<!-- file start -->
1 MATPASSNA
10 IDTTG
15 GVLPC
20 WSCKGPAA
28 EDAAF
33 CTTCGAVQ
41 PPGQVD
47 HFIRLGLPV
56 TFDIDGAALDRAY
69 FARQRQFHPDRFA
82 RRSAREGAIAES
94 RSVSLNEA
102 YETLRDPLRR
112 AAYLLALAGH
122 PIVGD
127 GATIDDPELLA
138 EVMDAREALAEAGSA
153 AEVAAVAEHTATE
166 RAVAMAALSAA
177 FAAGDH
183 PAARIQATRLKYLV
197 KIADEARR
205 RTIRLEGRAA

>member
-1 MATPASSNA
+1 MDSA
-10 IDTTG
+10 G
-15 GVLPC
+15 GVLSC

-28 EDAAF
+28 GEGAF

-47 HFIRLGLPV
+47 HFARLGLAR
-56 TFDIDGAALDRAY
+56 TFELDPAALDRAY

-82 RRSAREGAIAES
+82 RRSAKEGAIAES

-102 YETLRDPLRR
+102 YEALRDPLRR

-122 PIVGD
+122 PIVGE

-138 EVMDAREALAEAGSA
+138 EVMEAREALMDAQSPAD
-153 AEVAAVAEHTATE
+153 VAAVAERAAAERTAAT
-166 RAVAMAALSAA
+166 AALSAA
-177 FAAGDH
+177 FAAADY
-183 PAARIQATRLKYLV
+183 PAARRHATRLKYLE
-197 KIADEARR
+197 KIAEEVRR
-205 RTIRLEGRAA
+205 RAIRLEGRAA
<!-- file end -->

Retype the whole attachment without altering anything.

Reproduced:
1 MATPASSNA
10 IDTTG
15 GVLPC
20 WSCKGPAA
28 EDAAF
33 CTTCGAVQ
41 PPGQVD
47 HFIRLGLPV
56 TFDIDGAALDRAY
69 FARQRQFHPDRFA
82 RRSAREGAIAES
94 RSVSLNEA
102 YETLRDPLRR
112 AAYLLALAGH
122 PIVGD
127 GATIDDPELLA
138 EVMDAREALAEAGSA
153 AEVAAVAEHTATE
166 RAVAMAALSAA
177 FAAGDH
183 PAARIQATRLKYLV
197 KIADEARR
205 RTIRLEGRAA

>member
-1 MATPASSNA
+1 MDSA
-10 IDTTG
+10 G
-15 GVLPC
+15 GVLSC

-28 EDAAF
+28 GEGAF

-47 HFIRLGLPV
+47 HFARLGLAR
-56 TFDIDGAALDRAY
+56 TFELDPAALDRAY

-82 RRSAREGAIAES
+82 RRSAKEGAIAES

-102 YETLRDPLRR
+102 YEALRDPLRR

-122 PIVGD
+122 PIVGE

-138 EVMDAREALAEAGSA
+138 EVMEAREALMDAQSPAD
-153 AEVAAVAEHTATE
+153 VAAVAERAAAERTAAT
-166 RAVAMAALSAA
+166 AALSAA
-177 FAAGDH
+177 FAAADY
-183 PAARIQATRLKYLV
+183 PAARRHATRLKYLE
-197 KIADEARR
+197 KIAEEVRR
-205 RTIRLEGRAA
+205 RAIRLEGRAA